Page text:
One of the most common apparatuses of the modern state of exception are identity papers most notably in the form of the passport, which serve to identify and track citizens domestically and abroad. The current proliferation of technologies for mapping individuals forms a genealogy with the advent of intensified passport control during World War I and draws an increasingly detailed surveillance map by states and corporations working in tandem with one another. The dialectic of masking and unmasking that is characteristic of (un)concealment becomes quotidian combat for states, corporations, and citizens alike as all players participate to varying degrees of masking and unmasking in order to take control not only of people and territories but also of the maps overwriting them. In Brand’s book-length poem Ossuaries, the protagonist Yasmine is a former political activist now living underground as a refugee who makes her way from Cuba to Algiers, the United States, and Canada by means of false documentation that she uses to mask her identity in order to circumvent state restrictions on her movement:

but failure is when they describe what you’ve done,
and she lives in that description hand to mouth,
outside the everyday, in refugee shafts
and tiny rooms, and in other people’s passports,
in mathematical theorems of trust,
in her vigilant skin and feathery, feathery deceit

it is not enough to change the bourgeois state,
this sentence slumbered in her, sleek,
you have to bring it down, winched to this

each dawn’s lurid ambivalence.28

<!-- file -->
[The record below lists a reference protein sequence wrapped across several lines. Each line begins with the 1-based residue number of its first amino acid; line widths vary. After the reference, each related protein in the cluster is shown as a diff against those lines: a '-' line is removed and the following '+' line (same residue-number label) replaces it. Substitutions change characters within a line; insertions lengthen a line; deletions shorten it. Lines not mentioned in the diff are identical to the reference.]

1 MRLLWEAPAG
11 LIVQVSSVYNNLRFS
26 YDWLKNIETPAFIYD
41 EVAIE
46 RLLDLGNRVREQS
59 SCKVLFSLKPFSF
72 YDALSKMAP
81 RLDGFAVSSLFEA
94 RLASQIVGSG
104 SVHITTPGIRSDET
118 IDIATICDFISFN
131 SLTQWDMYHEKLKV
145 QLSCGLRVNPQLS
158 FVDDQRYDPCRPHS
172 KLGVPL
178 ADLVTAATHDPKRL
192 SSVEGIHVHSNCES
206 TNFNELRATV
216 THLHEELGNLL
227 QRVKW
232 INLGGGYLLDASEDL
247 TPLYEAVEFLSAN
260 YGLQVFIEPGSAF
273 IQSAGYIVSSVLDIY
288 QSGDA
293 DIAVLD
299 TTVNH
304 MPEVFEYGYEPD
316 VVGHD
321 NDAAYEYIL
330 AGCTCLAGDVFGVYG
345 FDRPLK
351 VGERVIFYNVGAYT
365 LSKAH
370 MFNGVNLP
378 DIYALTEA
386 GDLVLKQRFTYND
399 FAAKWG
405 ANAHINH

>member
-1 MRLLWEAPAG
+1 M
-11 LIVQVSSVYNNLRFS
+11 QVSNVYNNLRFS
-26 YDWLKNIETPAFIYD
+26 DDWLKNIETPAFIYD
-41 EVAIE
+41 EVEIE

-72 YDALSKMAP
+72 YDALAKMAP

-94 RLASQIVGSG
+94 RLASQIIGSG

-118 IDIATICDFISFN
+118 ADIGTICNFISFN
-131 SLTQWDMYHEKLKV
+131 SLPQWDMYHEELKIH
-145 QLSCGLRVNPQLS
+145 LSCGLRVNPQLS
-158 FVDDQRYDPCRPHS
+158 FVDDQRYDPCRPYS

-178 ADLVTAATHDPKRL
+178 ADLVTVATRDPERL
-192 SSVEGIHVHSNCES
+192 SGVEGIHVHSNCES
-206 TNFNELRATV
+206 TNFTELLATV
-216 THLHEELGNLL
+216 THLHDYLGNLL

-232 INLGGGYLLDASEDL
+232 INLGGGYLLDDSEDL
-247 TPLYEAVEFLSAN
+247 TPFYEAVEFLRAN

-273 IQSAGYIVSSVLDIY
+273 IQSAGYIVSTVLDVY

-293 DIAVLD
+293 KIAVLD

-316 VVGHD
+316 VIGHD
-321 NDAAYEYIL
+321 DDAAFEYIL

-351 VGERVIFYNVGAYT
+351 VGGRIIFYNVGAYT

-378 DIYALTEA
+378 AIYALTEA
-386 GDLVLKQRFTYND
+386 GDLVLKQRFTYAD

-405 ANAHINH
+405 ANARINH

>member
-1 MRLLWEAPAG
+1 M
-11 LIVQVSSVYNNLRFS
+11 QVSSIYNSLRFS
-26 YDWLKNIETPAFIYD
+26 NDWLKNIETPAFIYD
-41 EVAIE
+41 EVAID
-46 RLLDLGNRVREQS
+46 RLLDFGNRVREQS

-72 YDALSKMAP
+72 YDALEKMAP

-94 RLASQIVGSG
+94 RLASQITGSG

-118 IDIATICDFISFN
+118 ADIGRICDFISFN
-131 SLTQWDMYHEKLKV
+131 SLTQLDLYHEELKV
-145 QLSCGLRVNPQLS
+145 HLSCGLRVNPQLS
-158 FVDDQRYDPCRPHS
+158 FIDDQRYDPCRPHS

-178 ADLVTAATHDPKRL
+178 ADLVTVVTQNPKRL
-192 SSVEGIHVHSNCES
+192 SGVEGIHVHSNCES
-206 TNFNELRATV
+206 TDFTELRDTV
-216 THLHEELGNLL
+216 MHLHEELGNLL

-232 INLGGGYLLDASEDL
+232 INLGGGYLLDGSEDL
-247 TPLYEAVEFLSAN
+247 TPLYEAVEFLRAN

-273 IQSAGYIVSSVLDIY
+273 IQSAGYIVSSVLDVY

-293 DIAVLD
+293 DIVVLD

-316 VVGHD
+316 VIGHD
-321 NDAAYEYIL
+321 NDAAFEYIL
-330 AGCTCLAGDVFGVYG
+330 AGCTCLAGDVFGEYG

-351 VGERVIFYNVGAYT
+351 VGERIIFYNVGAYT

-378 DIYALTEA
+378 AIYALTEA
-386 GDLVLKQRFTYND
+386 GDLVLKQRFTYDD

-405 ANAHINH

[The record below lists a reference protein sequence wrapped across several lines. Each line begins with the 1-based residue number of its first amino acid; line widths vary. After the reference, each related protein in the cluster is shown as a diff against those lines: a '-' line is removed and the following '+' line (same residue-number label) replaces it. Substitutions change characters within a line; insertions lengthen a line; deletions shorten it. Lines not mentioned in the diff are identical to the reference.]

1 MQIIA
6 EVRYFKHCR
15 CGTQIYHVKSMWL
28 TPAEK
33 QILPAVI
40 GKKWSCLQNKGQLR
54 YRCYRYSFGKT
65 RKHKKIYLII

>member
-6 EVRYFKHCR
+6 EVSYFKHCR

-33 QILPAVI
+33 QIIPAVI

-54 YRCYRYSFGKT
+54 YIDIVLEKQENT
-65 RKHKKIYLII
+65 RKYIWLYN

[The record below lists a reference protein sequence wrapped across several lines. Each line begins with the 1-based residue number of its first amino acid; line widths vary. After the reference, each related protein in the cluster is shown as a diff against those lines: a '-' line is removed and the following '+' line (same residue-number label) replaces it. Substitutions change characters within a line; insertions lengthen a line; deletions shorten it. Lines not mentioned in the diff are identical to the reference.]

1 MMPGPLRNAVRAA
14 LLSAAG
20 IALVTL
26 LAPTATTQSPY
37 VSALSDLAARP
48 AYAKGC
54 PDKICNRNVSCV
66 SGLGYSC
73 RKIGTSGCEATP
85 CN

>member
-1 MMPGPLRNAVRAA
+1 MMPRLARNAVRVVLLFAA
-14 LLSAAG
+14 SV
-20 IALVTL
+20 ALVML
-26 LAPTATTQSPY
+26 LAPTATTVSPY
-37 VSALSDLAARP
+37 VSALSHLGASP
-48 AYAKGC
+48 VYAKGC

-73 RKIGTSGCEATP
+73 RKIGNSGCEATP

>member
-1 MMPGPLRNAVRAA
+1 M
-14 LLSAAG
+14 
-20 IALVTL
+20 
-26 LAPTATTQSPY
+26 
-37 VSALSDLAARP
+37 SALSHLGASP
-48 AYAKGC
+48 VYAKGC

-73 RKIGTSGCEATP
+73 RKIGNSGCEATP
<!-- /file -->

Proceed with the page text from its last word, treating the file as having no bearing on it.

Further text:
As a radical Marxist living an underground existence, Yasmine represents how the nexus of alienation and revolution are knotted with the despair that the surveillance by contemporary states imposes upon global movement. The carceral state is captured at the beginning of the book: “looking back, my dreams were full of prisons.”29 That Yasmine lives “in other people’s passports” attests to the construction of dispossession in state-owned documentation.30 While ostensibly for the sake of security, the documentarian state in effect exacerbates the insecurity of citizens by limiting their free movement. Appropriating the arbitrary mediating quality of legal documentation, Yasmine uses false documents to circumvent the security apparatus. Even though she succeeds in fooling the surveillance apparatus, Yasmine is not necessarily able to maintain enowned being. While her forged documents permit passage by semiotic means, they do not contain any semantic content of her own being. As Heidegger notes, concealment operates not as crude deception but rather as a form of preservation that gives shelter to being: “More readily than others the poet veils the truth in image and thus bestows it to our view for keeping. But how does the thinker shelter the truth of be-ing, if not in the pondering steadiness of the path of his questioning steps and their resulting consequences?”31 To the extent that figures are a form of concealment, they paradoxically preserve being and its visibility in poetry. The poet gives shelter to the phenomenon of enowning in the site of the poem: “In the event of appropriation vibrates the active nature of what speaks as language, which at one time was called the house of Being.”32Poetry is “the house of being.”33 In Yasmine’s case, forged documents are not a form of phenomenological shelter even though they permit her physical passage across borders. In the genealogy of the apparatus of security that insists upon constructing the self in documentation, Brand coins the metaphor of “fenced mouths” to capture the limits set upon enowned speech.34 Telescoping the way identity has been constructed in documentation to its contemporary manifestation as pervasive exposure, the narrator indicates how the process affects the refugee as Yasmine crosses the Niagara Falls border into Canada: